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Life Arts    H3'ed 3/17/09

Be On Alert

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We hope and wish for Natasha Richardson’s rapid and full recovery. 

As a physician, I have unfortunately seen patients whose head injuries appeared minor at first, but have become rapidly life-threatening. 

How can someone be “fine” after a head injury and then worsen, one might ask?

The most common cause of such a course would be bleeding in the brain from a subdural, or, more emergently, an epidural hematoma.  An epidural hematoma usually occurs when there is sharp trauma to the head often accompanied by a skull fracture.  Arteries, and, less frequently, veins can leak blood into the potential space in between the skull and the dural membrane that covers the brain.  Unchecked, this leakage can accumulate and compress the brain, causing direct damage, shifting of the brain structures, and brain swelling.  Epidural hematomas are life-threatening medical emergencies—arteries can leak significant amounts of blood in a short period of time.  Many patients with epidurals seem to be “okay”, and then deteriorate rapidly to unconsciousness within 24 hours.  They occur in 1-2% of head injury cases and are the main reason doctors recommend close observation of head injury patients for the first day after the trauma.  Treatment includes stabilization of vital signs and life support, medication to decrease brain swelling and neurosurgical intervention to drain the blood and stop further leakage.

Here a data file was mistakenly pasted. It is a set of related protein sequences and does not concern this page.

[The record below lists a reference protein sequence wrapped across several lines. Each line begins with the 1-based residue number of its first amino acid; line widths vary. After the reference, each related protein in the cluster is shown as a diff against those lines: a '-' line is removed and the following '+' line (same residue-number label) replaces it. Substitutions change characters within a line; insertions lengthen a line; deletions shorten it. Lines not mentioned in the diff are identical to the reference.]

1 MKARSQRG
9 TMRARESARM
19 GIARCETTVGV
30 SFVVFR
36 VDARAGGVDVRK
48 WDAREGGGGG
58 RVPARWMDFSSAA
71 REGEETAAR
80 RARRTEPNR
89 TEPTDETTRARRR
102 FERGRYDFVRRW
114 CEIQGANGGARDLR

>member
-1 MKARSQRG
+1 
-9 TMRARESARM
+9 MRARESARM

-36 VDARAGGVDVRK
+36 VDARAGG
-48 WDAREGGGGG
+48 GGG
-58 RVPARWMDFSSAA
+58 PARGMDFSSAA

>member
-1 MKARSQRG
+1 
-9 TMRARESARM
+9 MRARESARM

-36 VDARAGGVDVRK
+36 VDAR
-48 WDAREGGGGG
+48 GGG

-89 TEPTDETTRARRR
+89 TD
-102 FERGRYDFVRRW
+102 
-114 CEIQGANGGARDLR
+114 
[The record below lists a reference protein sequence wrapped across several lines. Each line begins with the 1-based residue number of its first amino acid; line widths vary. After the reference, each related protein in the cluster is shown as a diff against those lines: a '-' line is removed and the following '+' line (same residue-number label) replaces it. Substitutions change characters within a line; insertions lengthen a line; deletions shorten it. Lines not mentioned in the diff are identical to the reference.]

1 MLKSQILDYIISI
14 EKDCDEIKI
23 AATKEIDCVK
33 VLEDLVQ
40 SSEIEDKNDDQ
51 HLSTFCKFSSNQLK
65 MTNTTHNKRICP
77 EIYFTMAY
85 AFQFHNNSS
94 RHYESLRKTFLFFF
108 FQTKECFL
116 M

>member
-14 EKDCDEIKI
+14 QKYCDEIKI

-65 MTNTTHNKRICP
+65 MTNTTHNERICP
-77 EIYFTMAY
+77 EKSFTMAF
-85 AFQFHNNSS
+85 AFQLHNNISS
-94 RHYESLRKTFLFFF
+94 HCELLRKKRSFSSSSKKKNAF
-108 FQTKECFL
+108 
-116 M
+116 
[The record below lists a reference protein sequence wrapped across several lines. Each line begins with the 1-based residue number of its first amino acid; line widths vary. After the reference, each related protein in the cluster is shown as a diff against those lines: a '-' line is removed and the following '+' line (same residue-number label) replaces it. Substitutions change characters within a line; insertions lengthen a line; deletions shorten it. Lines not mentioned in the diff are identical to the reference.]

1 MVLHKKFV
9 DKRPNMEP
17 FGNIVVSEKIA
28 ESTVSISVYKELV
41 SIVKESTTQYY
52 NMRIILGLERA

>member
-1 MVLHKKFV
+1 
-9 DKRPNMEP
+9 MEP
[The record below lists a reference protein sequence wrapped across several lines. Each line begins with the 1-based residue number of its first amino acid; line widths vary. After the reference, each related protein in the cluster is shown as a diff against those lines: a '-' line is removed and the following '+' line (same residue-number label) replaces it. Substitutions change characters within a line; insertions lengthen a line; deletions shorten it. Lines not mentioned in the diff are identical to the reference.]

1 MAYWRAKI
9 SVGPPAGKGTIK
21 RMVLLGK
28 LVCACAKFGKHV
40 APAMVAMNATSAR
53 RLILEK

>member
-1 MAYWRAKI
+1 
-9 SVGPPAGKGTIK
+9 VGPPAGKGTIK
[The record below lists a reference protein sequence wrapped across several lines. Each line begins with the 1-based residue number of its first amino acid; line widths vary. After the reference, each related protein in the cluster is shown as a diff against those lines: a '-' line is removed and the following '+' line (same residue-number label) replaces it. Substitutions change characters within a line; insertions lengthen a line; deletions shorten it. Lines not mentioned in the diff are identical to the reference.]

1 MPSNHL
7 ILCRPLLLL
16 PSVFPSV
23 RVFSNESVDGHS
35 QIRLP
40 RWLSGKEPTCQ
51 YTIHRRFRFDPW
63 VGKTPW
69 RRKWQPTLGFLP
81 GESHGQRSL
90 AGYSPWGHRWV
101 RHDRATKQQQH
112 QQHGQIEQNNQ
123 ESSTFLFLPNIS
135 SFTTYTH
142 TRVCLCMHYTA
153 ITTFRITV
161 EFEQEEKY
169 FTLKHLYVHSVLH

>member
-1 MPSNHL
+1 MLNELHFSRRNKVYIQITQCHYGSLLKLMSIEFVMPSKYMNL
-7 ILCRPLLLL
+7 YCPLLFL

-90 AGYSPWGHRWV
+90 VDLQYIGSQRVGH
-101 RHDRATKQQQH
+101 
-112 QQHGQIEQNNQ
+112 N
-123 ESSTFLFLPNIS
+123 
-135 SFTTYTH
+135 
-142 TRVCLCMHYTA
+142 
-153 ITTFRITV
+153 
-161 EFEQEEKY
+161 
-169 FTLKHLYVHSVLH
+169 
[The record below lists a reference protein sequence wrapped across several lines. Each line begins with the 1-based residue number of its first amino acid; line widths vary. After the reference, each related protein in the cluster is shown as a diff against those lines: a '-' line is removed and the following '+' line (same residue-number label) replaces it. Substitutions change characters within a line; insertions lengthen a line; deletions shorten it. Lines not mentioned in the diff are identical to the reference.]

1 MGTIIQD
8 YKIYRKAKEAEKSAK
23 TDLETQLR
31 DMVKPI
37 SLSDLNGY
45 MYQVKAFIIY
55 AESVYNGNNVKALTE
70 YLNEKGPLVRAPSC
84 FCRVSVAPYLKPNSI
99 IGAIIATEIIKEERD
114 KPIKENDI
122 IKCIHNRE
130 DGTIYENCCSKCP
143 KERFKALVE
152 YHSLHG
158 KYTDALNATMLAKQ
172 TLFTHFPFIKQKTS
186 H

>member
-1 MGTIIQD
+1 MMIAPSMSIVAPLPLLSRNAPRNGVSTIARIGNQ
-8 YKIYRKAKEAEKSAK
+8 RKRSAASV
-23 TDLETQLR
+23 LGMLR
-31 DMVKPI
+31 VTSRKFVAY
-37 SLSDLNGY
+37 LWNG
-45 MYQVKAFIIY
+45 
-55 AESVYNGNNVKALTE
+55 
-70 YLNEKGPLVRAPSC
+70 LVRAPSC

Subdural hematomas usually present with a slower onset, with venous leakage under the dural membrane causing compression of the brain and headache.  Symptoms are usually milder and may take days to appear.  These bleeds are more common in the elderly, and can occur in over 30% of head injuries in high risk populations.  Treatment usually includes neurosurgery to drain the blood and close off any leaks.

Finally, aneurysms can develop after head trauma in some of the blood vessels in the area of injury.  These can leak rapidly or slowly and lead to loss of consciousness, and/or symptoms of stroke.  Neurosurgical intervention can once again clip the aneurysm and stop the blood leakage.

Rapid identification of one of these conditions and specialized medical care and treatment can go a long way towards promoting recovery and a good outcome. 

I do not know the type and extent of Natasha Richardson's injuries, but I hope and wish for her rapid and complete recovery.



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Jill Jackson is a practitioner of kindness and common sense. Unlike her cat, she prefers to think out of the box.

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